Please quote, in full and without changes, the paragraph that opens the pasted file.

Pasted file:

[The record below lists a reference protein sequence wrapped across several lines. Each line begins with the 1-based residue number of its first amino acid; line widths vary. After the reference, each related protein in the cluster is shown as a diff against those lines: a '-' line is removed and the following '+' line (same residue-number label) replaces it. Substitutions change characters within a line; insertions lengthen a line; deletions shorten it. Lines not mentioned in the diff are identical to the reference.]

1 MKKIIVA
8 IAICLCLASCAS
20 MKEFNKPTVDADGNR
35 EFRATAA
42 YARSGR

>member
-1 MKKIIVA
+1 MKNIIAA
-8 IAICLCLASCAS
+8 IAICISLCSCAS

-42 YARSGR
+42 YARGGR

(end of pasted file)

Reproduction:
[The record below lists a reference protein sequence wrapped across several lines. Each line begins with the 1-based residue number of its first amino acid; line widths vary. After the reference, each related protein in the cluster is shown as a diff against those lines: a '-' line is removed and the following '+' line (same residue-number label) replaces it. Substitutions change characters within a line; insertions lengthen a line; deletions shorten it. Lines not mentioned in the diff are identical to the reference.]